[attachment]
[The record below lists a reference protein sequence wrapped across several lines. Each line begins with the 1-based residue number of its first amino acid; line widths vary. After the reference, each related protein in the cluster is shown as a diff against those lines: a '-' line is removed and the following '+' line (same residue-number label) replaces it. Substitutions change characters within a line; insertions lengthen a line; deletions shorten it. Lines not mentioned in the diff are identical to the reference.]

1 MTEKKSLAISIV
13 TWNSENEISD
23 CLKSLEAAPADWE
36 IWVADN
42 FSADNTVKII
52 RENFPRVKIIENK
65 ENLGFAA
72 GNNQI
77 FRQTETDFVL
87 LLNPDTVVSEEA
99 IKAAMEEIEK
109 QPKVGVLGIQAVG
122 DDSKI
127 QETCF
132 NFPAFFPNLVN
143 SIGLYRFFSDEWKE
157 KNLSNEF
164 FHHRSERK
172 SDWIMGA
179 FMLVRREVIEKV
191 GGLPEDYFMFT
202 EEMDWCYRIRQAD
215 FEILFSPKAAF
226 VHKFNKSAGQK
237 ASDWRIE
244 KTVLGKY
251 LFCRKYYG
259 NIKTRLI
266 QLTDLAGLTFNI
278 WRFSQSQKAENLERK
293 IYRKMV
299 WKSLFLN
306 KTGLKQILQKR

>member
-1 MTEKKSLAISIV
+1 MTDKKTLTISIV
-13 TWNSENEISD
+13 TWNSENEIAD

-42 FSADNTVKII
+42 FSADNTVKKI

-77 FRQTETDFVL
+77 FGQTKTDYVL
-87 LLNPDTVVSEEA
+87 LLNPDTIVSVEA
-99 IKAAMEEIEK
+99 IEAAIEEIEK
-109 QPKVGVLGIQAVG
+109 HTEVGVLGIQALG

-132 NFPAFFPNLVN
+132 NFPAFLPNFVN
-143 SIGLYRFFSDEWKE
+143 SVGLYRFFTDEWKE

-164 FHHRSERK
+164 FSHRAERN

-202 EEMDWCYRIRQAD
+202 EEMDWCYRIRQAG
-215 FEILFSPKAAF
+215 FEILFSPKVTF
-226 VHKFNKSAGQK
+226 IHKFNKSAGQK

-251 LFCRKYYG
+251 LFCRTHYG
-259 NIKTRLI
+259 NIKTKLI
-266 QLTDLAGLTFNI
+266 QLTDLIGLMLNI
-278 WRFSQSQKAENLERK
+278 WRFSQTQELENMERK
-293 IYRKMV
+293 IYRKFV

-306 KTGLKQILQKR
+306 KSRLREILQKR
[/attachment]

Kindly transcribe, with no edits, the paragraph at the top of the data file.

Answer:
[The record below lists a reference protein sequence wrapped across several lines. Each line begins with the 1-based residue number of its first amino acid; line widths vary. After the reference, each related protein in the cluster is shown as a diff against those lines: a '-' line is removed and the following '+' line (same residue-number label) replaces it. Substitutions change characters within a line; insertions lengthen a line; deletions shorten it. Lines not mentioned in the diff are identical to the reference.]